July 7, 2008,10:19 +0900(JST) Impact of Superconducting Electric Cars (1)
I expect that high-temperature superconducting technology will make a breakthrough in this century, and will be recognized as one of key technologies that will help resolve problems relating to the environment and ecology, which should be addressed on a global scale.
High-temperature superconductive material was discovered in 1986, igniting a technology boom dubbed "superconductivity fever," which almost became a social phenomenon. However, the boom ended suddenly. Since then, superconductivity technology has been marginalized as an R&D theme addressed by a limited number of research institutes and corporations.
Under such circumstances, Sumitomo Electric has diligently carried out research on superconductivity applications. This may sound like boasting, but I would say that in the field of superconductivity technology, our company now comes second to none in the world.
Our bismuth-based high-temperature superconducting wire has already reached a level sufficient for practical use, and has won the Nikkan Kogyo Shimbun newspaper's Best 10 New Products Prize and various other awards. High-temperature superconducting technology is one of our flagship technologies that demonstrate Sumitomo Electric's R&D achievements. The superconductive wire is used in power cables and ship motors, etc. For more information, click here.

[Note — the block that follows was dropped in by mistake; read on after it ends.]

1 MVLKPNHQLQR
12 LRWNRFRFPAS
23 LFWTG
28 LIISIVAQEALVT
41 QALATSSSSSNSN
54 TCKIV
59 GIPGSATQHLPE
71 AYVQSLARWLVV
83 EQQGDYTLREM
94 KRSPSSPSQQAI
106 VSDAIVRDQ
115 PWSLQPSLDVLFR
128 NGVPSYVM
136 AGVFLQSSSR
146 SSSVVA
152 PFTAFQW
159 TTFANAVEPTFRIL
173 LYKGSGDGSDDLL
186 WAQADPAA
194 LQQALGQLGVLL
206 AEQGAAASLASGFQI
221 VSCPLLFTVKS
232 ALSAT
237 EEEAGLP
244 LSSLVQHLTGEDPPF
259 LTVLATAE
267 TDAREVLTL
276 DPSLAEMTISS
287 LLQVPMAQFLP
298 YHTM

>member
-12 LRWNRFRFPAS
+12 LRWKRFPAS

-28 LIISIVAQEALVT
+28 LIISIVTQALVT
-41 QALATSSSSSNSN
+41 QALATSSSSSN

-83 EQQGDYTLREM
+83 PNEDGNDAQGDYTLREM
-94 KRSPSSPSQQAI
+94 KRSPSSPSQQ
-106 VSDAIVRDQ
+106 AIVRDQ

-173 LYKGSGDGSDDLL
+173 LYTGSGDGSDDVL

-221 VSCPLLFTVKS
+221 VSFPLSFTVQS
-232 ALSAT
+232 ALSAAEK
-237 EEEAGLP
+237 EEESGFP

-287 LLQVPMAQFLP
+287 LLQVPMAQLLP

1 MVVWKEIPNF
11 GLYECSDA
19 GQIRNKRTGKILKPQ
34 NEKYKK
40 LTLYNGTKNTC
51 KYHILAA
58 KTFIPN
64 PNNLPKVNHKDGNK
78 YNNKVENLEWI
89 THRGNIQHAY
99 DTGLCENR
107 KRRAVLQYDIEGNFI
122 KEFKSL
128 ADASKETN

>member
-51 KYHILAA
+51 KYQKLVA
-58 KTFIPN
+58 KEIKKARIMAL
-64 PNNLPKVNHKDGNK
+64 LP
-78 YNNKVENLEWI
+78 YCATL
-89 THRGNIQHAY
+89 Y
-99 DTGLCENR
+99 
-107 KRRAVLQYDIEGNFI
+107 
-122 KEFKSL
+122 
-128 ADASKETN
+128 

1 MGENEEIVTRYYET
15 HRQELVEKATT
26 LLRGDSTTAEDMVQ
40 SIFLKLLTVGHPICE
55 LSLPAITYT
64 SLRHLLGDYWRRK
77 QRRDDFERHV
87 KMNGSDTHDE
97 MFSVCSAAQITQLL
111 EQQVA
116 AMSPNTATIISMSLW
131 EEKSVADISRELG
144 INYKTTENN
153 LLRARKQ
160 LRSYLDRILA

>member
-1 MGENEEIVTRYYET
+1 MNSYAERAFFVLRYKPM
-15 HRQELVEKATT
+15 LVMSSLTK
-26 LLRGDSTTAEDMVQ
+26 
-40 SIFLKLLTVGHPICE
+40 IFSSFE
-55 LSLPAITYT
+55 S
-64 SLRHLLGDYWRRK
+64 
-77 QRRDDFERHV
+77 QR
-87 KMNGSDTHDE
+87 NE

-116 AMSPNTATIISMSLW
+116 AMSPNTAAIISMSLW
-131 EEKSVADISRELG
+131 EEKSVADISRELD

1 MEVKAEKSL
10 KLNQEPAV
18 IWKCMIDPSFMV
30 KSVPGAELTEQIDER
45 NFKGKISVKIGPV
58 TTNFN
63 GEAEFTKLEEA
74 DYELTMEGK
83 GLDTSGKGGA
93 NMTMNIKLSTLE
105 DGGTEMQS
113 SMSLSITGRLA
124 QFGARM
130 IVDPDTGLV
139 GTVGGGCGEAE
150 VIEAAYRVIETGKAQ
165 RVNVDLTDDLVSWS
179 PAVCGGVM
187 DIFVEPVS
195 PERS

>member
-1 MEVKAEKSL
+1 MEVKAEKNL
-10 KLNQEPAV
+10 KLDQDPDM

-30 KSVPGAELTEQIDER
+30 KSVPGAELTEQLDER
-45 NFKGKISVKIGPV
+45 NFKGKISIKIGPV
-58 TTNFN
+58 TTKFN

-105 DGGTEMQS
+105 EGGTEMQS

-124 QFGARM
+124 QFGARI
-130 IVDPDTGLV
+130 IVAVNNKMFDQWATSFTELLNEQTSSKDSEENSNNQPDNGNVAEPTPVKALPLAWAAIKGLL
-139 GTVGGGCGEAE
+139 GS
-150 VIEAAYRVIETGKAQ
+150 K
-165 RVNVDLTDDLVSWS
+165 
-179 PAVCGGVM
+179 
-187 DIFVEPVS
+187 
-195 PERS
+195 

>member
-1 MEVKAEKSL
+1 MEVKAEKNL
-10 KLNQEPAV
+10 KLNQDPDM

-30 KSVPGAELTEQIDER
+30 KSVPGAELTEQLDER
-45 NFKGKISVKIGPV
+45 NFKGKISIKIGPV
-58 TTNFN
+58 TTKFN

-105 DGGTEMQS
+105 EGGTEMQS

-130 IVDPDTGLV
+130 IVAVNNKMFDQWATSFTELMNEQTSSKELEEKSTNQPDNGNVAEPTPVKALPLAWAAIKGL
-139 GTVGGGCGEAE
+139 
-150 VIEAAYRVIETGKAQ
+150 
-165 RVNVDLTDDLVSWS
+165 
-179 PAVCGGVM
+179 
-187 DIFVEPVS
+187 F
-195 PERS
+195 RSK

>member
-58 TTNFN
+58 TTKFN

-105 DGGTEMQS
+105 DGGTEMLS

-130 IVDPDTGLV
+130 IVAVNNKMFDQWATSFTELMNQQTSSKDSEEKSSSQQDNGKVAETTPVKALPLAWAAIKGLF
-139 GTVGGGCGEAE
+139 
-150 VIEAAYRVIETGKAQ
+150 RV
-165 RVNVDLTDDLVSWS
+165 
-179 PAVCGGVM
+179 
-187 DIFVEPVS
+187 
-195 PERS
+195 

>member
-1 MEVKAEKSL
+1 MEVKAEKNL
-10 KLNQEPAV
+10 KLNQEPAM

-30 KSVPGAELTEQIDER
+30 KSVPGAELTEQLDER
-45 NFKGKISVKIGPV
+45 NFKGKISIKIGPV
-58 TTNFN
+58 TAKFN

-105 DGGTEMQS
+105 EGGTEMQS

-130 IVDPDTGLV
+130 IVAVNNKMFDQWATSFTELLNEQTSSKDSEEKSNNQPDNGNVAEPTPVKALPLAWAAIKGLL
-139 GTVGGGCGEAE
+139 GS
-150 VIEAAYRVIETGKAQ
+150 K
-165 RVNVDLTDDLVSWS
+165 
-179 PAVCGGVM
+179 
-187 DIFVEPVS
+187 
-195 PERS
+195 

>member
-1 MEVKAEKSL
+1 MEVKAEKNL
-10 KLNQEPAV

As a closer-to-life application of high-temperature superconductive technology, recently we prototyped superconducting electric cars. As detailed in the Company's press releaseof June 12, Sumitomo Electric prototyped the first electric vehicles in the world to be driven by superconducting motors, with the intention of demonstrating the feasibility of practical use of high-temperature superconductivity technology, and of proposing an application in the automotive industry, whose market is huge.
As you can see in the photo above left, the car looks like an ordinary passenger car. But open the hood, and you will find it very different. Basically, this is an electric car. Unlike standard electric car motors, however, the motor uses coils made of superconducting wire, the entire motor being housed in a container filled with liquid nitrogen.
I took the opportunity to have a test ride. I will write about that next time.
[ This superconducting electric car was displayed and test-driven publicly at the Integrated Exhibition of the Environment in celebration of the Hokkaido Toyako Summit, held from June 19 to 21 at Sapporo Dome. In addition, the superconducting motor will be exhibited at the Environmental Showcase, held from July 7 to 9 at Hokkaido Toyako Summit International Media Center. ]